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Shame: Who Do You Think You Are?

Shame: Who Do You Think You Are?

Have you ever felt a sense of inadequacy in relation to another person? Than you are very likely a “normal” human being and familiar with the concept of shame. In my previous blogpost I wrote about how core beliefs are formed and may impact on your confidence. Shame can be the result of unprocessed core beliefs. Brené Brown says that shame drives two big tapes: “never good enough” – or, “who do you think you are?

Think of shame as a spectrum:

  1. Healthy shame process: Sensations of inadequacy here and there, which doesn’t interfere with self-worth, but may helped us learning social skills.
  2. Manageable shame process: Experience of shame causes some distress, but doesn’t hinder functioning in personal and professional relationships.
  3. Toxic shame process: A deep rooted sense of being fundamentally flawed in relation with others.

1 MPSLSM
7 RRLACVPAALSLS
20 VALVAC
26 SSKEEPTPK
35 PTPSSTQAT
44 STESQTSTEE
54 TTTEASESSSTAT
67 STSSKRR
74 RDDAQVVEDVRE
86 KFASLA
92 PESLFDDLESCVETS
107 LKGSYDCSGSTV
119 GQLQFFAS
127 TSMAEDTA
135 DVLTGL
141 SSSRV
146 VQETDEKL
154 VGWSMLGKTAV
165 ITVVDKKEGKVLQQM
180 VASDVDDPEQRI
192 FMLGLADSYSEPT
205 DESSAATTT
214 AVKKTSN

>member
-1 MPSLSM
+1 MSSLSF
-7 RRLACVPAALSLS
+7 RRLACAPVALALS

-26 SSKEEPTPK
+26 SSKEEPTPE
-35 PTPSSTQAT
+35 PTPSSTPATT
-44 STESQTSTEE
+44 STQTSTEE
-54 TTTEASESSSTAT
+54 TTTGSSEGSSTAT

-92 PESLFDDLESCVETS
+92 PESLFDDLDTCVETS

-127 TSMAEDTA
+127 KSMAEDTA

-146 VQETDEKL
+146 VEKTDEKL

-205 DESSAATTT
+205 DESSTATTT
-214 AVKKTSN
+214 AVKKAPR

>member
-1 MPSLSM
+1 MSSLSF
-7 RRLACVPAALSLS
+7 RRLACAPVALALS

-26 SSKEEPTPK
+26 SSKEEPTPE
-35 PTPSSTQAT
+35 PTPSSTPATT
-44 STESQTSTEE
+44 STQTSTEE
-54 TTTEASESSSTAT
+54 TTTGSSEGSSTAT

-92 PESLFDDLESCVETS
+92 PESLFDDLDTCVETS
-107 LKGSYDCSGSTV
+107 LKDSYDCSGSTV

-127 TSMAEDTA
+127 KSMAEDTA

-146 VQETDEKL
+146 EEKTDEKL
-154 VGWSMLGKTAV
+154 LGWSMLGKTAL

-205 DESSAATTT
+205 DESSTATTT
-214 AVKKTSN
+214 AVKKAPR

Toxic shame, and the avoidance of it, can have a huge impact on our health. Brown says shame is “highly correlated with addiction, depression, violence, aggression, bullying, suicide, eating disorders“:

The treatment of toxic shame requires longer-term psychotherapy to unpack the underlying core beliefs that have been formed in early developmental stages.

Manageable shame may appear in work situations as perfectionism, overworking, anxiety about speaking in groups, or withdrawal from contact with others. Because shame evolved from a sense of inadequacy in relation to others, it needs “others” to undo the trouble it causes. My approach to  shame is:

  1. Establishing trust: As with all therapeutic work, developing mutual trust is key for therapeutic outcome. Therefore the first stage is to establish a therapeutic alliance by getting to know each other and learn how we can work on shame. A lot of our time will be entered around making sense of your shame process. What are the underlying core beliefs of your shame process and how do they interfere with your sense of self?
  2. Strengthening self-support functions: Once we generated more data about your shame process we start the work on strengthening your self-support functions. We will explore how you can support yourself out of a shame responses.
  3. Expanding your self-experience: Once are awareness about your shame response has increased and you have the tools in place to support yourself out of shame responses, your self-experience will widen quite naturally. You will be more able to stay with difficult and challenging experiences and as a result, feel more stable and grounded even in difficult situations.

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